Childhood Adventures and Team Sports Boost Well-Being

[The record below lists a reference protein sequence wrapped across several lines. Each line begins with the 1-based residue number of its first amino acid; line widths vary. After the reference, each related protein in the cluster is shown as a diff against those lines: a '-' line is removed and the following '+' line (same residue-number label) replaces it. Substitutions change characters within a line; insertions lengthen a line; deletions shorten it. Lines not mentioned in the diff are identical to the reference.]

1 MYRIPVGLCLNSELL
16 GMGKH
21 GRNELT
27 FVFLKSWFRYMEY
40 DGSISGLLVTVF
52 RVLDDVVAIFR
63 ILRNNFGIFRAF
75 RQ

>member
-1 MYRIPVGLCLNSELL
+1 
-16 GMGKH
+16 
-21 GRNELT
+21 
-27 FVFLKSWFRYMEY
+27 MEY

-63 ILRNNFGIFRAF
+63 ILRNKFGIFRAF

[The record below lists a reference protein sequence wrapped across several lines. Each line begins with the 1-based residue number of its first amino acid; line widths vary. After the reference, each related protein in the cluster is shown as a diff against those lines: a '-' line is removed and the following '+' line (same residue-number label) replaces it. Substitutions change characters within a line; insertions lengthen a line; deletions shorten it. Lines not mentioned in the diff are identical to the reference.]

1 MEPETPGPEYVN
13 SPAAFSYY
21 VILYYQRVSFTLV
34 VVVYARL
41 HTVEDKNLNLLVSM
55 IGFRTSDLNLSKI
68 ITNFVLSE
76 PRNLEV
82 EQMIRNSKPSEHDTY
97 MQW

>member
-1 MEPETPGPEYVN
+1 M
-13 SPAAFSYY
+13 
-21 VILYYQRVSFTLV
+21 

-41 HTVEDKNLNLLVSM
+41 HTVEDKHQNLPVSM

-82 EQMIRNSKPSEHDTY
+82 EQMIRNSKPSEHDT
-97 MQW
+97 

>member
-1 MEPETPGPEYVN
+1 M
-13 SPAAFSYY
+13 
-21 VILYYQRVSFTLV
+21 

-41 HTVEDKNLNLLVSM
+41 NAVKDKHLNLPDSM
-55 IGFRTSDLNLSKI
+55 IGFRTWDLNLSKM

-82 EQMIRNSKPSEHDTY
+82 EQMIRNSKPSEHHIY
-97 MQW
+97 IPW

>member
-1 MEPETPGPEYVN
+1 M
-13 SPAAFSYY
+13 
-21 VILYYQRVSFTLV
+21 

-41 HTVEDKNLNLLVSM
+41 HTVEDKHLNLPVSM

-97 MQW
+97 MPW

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The pandemic has challenged both children’s learning environments and their emotional well-being, but new research shows that playing adventurously outdoors and participating in team sports can help lower their mental health risks. Researchers from the UK University of Exeter surveyed nearly 2,500 parents of 5-to-11-year-olds in the UK and Northern Ireland. The study found that kids that climbed trees, rode bikes, jumped from high surfaces and had other outdoor adventures without adult supervision experienced a lower incidence of anxiety and depression, and were more upbeat during the COVID-19 lockdown. In another study, researchers from California State University, Fullerton, found that kids in team sports like volleyball and soccer, but not others in individual sports like gymnastics and wrestling, did better emotionally and mentally. Analyzing data from 11,235 kids between 9 and 13 years old, they found that compared to kids that did not participate in sports, those that were on teams had a lower incidence of attention issues, social problems, anxiety, depression and withdrawal. Kids that participated in individual sports had higher levels of those mental health challenges.